Grids, Curves, and Bobbin Musings

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Bobbin lace has engulfed my fiber life for the past couple of weeks, much to my delight! After some encouragement, I have begun taking regular classes again a little closer to my new home and it has been such fun to dive back in. I’m working towards starting the IOLI Torchon Proficiency Manual, so my teacher and I are choosing patterns to help shore up some of the skills that I’d like to improve before diving in.

My first project was a quick bookmark out of Egyptian cotton, Gütermann silk (fan weaver), Madeira Metallic (fan passives), and DMC Pearl Cotton 8 (gimp). The haloed spider was the newest thing for me, and I was making a concerted effort to concentrate well on my tension.

Class Work 1 - Bookmark in Progress
Class Work 2 - Bookmark Finished

Next up is a Torchon mat. Its rectangular shape will be something a little different from the squares and circles that I’ve done some of already, though come to think of it, I don’t know if I’ve done things with a filled center…as far as I can tell, the tiny hexagonal motif from the Bucks Point workshop a couple of posts ago was the first and only so far. Better late than never!

Class Work 3 - Rectangular Mat in Progress

(Speaking of better late than never, I JUST tried tallies for the first time during that Bucks class, and I still have not tackled leaves, because I am scared, but I know that my secret will be out uncomfortably soon.)

For a personal project, I’ve been working on the Amanda Hanky from Stott’s The Bobbin Lace Manual. I’m about 50% finished and I’m getting a bit tired of it now, which I think is 100% due to the amount of concentration it takes for me to tension the fir tree fans around the outside. Unfortunately the mat that I’m starting is also surrounded by the same fans, so I need to finish these ASAP so that I can be free of them.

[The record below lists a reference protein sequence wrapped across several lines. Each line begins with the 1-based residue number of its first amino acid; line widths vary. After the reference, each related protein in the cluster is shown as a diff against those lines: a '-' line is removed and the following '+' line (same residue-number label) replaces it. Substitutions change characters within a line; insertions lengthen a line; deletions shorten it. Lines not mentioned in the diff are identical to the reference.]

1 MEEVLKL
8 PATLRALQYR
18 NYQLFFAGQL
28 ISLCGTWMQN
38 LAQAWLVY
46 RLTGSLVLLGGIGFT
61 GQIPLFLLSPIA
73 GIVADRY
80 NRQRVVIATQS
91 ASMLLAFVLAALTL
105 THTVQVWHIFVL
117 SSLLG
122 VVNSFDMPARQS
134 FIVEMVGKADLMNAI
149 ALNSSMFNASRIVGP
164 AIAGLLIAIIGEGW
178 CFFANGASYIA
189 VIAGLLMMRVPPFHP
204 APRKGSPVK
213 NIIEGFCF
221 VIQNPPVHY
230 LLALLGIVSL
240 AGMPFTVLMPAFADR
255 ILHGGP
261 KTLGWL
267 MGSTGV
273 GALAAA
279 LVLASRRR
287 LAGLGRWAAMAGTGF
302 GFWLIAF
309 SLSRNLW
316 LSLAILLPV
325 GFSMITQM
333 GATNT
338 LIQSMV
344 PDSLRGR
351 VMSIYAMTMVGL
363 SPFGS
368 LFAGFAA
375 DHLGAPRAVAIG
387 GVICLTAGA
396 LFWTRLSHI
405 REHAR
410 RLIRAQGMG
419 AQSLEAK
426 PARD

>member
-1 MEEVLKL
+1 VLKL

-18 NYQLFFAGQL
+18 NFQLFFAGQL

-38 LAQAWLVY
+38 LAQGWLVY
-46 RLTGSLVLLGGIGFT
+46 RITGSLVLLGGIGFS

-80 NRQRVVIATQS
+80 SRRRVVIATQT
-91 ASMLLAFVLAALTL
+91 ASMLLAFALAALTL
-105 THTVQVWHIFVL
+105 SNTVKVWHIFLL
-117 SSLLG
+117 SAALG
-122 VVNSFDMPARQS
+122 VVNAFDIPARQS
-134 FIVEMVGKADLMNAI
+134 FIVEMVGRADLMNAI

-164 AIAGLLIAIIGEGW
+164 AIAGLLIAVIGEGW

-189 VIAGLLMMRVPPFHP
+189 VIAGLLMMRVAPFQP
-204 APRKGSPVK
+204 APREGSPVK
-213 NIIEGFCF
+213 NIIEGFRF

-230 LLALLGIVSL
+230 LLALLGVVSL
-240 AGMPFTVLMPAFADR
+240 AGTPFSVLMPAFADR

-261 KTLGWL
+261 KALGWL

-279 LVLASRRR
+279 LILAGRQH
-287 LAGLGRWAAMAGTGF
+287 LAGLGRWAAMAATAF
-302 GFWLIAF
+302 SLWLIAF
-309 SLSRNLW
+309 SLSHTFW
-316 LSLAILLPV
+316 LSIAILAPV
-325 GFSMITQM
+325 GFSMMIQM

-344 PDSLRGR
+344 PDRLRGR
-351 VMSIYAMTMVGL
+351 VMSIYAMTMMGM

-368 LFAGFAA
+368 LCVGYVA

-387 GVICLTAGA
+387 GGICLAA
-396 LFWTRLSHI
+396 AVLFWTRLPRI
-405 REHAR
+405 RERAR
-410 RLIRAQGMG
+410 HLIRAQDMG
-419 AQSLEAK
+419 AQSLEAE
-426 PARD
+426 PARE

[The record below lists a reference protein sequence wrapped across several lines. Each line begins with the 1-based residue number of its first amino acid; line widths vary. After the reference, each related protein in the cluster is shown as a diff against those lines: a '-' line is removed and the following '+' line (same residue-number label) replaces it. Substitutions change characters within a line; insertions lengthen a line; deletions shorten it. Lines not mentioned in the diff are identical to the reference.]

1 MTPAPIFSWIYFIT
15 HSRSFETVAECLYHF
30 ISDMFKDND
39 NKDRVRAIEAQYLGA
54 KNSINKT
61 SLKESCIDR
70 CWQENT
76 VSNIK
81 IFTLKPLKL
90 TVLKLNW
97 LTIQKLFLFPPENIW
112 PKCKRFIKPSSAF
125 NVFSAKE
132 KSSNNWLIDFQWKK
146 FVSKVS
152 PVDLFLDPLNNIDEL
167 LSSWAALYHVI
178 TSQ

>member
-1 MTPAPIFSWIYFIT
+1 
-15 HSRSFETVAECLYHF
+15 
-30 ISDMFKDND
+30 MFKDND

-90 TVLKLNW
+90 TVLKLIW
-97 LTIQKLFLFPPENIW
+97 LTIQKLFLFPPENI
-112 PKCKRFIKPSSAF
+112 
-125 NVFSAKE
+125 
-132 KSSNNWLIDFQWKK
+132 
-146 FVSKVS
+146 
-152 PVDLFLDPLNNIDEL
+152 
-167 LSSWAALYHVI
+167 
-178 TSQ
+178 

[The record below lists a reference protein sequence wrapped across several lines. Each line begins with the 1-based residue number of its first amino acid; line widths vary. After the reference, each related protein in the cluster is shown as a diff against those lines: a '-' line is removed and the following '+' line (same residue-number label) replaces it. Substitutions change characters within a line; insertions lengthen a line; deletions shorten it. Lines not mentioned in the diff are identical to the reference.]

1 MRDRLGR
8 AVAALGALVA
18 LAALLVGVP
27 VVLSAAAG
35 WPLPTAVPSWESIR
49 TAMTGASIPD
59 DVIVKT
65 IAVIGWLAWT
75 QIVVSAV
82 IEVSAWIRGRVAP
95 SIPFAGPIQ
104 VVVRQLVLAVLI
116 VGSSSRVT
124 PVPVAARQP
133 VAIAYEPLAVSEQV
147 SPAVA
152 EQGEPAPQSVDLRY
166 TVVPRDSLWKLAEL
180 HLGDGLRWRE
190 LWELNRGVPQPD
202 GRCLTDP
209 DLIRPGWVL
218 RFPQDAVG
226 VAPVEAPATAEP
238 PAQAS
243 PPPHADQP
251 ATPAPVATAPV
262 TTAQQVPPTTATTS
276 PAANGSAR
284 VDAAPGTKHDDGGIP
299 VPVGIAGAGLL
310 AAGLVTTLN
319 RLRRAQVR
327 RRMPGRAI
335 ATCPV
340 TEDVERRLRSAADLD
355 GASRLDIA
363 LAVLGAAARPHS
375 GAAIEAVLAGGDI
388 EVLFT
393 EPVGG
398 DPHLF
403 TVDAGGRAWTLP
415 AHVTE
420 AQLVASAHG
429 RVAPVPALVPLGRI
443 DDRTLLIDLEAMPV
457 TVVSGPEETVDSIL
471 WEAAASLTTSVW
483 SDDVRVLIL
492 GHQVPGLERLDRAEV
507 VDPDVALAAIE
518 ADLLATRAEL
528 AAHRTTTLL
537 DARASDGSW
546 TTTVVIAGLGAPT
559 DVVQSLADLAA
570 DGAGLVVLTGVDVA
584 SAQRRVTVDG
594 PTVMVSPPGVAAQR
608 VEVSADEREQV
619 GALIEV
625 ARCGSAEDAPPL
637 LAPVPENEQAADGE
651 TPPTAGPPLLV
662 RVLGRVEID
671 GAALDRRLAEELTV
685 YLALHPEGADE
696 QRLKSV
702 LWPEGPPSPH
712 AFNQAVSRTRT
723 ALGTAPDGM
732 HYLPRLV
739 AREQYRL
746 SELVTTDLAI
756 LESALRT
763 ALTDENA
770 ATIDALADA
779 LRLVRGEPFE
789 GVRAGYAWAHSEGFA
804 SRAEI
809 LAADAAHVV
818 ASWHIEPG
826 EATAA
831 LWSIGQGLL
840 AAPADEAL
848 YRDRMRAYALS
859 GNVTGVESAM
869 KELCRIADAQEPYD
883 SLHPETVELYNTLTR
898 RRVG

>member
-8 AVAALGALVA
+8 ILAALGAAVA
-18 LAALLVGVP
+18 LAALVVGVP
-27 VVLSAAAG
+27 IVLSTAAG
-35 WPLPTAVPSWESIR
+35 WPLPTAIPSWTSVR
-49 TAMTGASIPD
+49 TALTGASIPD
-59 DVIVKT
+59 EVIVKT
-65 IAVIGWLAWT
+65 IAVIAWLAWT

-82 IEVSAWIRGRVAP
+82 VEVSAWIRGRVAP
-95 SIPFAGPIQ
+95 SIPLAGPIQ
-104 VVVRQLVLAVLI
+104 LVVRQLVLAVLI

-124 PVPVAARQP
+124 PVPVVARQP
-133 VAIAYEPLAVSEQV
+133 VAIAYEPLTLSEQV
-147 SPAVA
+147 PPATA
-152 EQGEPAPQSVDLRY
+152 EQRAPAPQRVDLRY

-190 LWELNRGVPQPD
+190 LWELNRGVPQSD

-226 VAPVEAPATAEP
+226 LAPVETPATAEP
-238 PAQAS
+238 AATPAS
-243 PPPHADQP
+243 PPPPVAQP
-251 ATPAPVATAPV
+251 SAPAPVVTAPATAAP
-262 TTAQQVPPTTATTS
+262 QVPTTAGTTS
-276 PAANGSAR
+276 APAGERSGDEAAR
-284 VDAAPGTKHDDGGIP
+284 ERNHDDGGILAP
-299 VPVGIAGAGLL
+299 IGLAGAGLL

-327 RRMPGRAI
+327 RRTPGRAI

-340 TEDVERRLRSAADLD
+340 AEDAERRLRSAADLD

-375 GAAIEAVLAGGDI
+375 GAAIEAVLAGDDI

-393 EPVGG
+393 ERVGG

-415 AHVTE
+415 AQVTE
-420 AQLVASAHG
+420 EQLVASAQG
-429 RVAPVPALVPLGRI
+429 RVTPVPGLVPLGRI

Amanda Hanky in Progress

On to something totally different! I broke free of the grid during another two-day workshop at the Lace Museum last weekend. Sylvia Fellows came to teach Chrysanthemum Lace, and she was fantastic.

Chrysanthemum Lace Workshop with Sylvia Fellows

I was new to the style along with two of the other four students, and she had us up and running on the first pattern of Belleville’s Chrysanthemum Lace book straight away. Tape-making horizons: expanded!

Chrysanthemum Lace Workshop with Sylvia Fellows - Work In Progress

Chrysanthemum Lace Workshop with Sylvia Fellows - Finished Piece, Pattern by Cathleen Belleville

All of this time spent making lace has had me thinking about my bobbins. I’m currently using some 4” hardwood square continental bobbins, the same type that I’d started with. They’re definitely the cheapest on the market, which made me feel comfortable with buying plenty.

Tools - 4" Square Bobbins

I have been lusting after a couple of new styles, though…a fancier one and a more slender one, both longer and square. I’m so torn, though, because my current bobbins aren’t terrible at all, and I’ve been able to get my hands on one style and not the other, and I don’t want to buy a ton of new bobbins all at once just now since my current ones are really okay. But I can’t help “window shopping” online over and over!

They’re definitely going to be continental, though. I love that sound of clicking wood they make as I toss and flick them all over the pillow. The whisper of spangles is pleasant, and I have experienced my fair share of spangle envy, but can see myself falling into a deep dark beading rabbit hole and I figure: why make my life even more complicated? Also I see a lot of sewings in my future and I have enough to think about without adding a ring of beads, thank you very much.



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